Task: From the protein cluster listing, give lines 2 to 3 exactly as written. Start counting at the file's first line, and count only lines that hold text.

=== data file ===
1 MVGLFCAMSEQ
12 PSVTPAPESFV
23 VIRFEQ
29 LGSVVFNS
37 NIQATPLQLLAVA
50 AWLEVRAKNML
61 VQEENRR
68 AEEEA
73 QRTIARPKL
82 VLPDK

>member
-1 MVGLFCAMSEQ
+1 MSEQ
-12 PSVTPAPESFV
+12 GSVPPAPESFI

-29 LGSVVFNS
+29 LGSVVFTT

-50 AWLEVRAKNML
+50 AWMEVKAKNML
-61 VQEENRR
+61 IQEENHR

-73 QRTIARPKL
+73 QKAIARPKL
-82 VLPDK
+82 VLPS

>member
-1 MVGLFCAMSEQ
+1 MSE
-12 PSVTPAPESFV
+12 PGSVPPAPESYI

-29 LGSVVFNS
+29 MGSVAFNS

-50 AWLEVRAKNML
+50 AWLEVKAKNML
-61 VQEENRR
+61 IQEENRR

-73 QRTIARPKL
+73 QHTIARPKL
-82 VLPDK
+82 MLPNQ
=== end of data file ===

12 PSVTPAPESFV
23 VIRFEQ